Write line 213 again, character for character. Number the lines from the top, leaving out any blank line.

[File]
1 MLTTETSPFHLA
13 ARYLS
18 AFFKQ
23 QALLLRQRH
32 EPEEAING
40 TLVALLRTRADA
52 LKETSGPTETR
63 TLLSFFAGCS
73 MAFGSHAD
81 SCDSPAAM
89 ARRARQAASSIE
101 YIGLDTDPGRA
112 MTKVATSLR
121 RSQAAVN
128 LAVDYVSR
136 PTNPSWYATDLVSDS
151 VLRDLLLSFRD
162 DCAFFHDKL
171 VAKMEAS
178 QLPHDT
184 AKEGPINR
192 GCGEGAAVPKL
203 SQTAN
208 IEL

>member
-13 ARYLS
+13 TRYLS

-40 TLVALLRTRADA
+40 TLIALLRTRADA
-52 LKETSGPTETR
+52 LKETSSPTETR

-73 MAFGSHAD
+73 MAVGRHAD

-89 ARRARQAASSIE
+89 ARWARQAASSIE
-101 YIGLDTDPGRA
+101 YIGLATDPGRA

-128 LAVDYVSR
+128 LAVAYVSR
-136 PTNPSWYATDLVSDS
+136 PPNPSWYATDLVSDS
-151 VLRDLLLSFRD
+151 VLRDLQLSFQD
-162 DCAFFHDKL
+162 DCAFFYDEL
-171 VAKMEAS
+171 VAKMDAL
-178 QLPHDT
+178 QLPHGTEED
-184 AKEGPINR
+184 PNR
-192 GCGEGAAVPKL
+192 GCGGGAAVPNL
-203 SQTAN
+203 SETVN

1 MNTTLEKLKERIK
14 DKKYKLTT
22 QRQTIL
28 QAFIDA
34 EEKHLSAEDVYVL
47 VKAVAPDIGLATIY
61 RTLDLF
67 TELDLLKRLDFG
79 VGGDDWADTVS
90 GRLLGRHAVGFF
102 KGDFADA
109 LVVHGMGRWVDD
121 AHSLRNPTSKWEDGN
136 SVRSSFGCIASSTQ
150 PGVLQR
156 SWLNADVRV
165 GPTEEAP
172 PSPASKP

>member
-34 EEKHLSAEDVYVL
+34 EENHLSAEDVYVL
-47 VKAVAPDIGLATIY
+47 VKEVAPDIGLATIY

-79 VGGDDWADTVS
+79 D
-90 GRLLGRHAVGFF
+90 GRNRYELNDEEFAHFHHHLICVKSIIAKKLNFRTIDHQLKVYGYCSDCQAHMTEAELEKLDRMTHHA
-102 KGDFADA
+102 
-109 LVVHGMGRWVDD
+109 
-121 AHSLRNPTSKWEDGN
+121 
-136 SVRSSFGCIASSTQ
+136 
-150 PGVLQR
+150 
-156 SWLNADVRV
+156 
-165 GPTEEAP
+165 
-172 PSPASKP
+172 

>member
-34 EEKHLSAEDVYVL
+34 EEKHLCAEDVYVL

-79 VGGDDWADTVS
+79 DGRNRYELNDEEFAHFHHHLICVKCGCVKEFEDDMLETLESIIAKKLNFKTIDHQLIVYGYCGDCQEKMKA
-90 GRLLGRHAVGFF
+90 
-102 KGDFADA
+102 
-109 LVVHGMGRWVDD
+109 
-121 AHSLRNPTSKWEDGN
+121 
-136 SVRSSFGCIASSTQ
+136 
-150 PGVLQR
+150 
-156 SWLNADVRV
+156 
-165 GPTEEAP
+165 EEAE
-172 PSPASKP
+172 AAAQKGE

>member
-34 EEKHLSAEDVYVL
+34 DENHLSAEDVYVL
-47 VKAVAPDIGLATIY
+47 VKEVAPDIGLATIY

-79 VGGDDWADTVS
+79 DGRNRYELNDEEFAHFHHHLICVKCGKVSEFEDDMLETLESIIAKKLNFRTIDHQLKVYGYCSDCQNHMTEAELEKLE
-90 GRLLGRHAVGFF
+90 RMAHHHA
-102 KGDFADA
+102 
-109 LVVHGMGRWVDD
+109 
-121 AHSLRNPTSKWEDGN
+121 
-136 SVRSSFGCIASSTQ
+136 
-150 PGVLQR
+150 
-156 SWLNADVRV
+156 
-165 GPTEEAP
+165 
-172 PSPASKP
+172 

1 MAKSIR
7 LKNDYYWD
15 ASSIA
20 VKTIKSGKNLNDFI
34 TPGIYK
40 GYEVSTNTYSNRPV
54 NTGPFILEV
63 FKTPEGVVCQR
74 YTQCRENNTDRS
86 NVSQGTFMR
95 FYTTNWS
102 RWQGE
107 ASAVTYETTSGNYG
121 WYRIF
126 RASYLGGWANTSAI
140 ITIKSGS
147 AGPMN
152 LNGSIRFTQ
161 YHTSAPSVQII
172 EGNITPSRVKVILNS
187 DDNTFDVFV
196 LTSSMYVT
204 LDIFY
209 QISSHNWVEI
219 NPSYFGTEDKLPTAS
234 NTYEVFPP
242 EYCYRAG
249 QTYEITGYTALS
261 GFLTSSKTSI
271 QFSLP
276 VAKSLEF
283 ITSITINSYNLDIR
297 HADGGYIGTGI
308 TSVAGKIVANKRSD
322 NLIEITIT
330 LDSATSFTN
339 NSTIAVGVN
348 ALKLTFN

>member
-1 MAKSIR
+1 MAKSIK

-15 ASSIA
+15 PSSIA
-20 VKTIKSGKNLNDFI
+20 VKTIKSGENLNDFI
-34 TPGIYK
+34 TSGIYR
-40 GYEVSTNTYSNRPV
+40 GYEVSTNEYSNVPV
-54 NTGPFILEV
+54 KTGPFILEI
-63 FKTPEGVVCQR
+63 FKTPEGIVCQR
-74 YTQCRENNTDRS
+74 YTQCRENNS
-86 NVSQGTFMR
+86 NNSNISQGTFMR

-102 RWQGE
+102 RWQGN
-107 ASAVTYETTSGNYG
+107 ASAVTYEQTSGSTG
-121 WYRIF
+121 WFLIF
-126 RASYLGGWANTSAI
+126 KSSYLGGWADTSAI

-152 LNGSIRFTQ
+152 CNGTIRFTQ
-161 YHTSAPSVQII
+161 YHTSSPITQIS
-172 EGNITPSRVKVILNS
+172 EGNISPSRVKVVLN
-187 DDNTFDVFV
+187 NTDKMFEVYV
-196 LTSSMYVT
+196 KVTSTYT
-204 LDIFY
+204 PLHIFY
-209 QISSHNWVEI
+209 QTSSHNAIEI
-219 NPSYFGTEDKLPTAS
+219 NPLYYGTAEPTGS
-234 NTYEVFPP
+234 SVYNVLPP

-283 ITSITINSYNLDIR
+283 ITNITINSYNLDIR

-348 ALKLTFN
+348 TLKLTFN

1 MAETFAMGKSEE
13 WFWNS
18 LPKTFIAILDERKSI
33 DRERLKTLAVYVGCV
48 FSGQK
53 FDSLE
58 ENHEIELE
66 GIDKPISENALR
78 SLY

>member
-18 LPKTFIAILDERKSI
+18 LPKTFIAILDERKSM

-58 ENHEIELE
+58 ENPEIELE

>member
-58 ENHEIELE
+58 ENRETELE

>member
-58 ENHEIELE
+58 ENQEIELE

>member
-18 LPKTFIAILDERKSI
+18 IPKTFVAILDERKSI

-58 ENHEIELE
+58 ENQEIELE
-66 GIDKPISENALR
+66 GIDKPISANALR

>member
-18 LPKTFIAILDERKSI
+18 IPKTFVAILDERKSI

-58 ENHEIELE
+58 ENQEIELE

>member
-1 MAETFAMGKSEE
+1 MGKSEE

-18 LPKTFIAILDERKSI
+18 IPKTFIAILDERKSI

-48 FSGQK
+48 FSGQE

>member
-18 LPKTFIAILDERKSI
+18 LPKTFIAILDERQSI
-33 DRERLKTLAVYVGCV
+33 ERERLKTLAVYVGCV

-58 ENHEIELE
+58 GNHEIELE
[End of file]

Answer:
+152 CNGTIRFTQ